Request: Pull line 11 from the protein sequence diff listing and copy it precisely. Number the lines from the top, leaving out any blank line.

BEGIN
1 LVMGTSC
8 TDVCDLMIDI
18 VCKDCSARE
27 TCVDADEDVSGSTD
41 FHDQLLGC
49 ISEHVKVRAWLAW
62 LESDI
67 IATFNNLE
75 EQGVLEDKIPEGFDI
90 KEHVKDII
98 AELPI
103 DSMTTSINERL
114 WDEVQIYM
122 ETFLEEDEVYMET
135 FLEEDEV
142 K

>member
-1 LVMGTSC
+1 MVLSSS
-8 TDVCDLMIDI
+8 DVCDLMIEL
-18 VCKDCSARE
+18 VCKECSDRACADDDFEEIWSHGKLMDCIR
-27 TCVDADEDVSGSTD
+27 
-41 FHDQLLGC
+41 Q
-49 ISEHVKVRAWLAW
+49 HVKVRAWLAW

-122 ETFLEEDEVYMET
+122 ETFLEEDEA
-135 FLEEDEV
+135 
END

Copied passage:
98 AELPI